from John Goodman's character in The Big Lebowski
, political campaigning is not like 'Nam. It's like bowling. There are rules.
If you distribute campaign material in Missouri, for example, you must announce
who's paid for it. And if you're already an elected official, you can't use public resources to distribute that material.
But that's "campaigning" in the legal sense. Colloquially, to campaign means "to get people to vote for you." And such activity can fall in a gray area.
Consider the case of St. Louis Core
, a website launched in March 2009 by Board of Aldermen President (and mayoral hopeful) Lewis Reed.
Reed has a background in computer science and set up the site himself, using
his own money. Folks have noticed: In KMOX's Most Valuable Blogger
Awards 2011, it won
with both editors and the voting public.
St. Louis Core purports to be an apolitical community news hub. According to its mission statement
it's "dedicated to covering the issues important to the people of St.
Louis, including highlighting the positive aspects of the St. Louis
Yet lately, it's done a solid job of highlighting the positive aspects of Lewis Reed.
December 1, it has run 20 "feature stories." Within that coverage, 17
photos of Lewis Reed have appeared, and he's also mentioned 10 times --
and I'm only counting Monday's profile of him
as one mention.
(Presumably, this profile ran in case you missed the one back in August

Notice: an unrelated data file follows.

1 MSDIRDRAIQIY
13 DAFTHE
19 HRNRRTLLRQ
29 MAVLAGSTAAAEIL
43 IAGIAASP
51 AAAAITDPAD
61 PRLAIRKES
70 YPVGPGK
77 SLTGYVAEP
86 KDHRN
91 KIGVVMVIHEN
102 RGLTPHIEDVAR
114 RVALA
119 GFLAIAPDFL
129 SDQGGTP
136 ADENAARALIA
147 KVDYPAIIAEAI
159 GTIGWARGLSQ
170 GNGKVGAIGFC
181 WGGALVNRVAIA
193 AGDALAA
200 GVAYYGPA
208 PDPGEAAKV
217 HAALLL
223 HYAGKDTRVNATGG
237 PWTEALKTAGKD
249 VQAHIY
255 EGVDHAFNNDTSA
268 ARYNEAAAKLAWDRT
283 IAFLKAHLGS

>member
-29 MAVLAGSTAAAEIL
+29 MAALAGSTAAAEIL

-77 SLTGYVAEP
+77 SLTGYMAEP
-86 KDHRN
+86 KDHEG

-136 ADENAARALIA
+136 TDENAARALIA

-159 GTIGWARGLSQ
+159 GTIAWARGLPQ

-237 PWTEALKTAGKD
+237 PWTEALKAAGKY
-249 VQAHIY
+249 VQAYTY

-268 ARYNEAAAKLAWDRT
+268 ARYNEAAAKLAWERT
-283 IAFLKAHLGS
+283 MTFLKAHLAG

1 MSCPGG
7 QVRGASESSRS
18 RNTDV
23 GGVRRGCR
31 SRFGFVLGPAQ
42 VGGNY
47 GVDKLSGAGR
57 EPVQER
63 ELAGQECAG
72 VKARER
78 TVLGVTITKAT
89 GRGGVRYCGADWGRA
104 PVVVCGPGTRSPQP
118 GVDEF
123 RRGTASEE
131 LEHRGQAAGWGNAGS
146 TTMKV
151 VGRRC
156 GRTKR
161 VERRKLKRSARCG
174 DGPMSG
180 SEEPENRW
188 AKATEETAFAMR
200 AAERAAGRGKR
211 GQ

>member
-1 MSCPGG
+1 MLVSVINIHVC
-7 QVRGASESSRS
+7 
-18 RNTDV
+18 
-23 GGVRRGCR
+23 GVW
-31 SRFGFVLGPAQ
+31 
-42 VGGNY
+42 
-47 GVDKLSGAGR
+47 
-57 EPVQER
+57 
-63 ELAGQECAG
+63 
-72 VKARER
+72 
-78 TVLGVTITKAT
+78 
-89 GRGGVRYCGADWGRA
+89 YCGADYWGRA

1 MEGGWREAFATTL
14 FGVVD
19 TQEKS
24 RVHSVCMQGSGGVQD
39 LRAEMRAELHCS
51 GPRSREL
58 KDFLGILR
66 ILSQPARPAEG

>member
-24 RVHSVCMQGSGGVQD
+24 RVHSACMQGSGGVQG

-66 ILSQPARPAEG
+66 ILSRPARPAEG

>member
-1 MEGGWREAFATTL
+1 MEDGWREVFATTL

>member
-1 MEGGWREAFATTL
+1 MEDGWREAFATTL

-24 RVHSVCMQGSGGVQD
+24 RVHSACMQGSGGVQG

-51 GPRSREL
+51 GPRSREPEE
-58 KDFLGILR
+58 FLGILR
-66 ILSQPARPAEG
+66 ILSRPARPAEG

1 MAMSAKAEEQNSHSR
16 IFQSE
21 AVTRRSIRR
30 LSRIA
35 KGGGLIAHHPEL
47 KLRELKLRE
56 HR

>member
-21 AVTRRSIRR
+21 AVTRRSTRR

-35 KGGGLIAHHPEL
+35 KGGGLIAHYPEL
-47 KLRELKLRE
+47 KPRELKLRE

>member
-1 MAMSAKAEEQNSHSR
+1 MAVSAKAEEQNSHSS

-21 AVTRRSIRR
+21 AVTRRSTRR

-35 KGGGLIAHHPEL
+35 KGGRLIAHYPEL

. That's right, he's been profiled twice in five months.)
reader can get a sense of his importance through sheer repetition:
Every single article on board meetings begins with: "This past week the
Board of Aldermen held their weekly meeting, presided by Lewis Reed,
President of the Board of Aldermen." All those articles end by reminding
you that Lewis Reed adjourned the meeting.
Sometimes, coverage is glowing, as in the feature that popped up on December 28
2012-2013 budget in these economic times was one the the most analyzed
budgets in recent years. Due to the leadership of President Reed the
taxpayers of the City are receiving the maximum benefits possible.
All fine and good, if Reed set up St. Louis Core as a private media enterprise (which he says
he did). That would give him the right to steer the message how he
wants. But in that case, why are his city-employed staff members writing
for it, occasionally on taxpayer time?
To apply some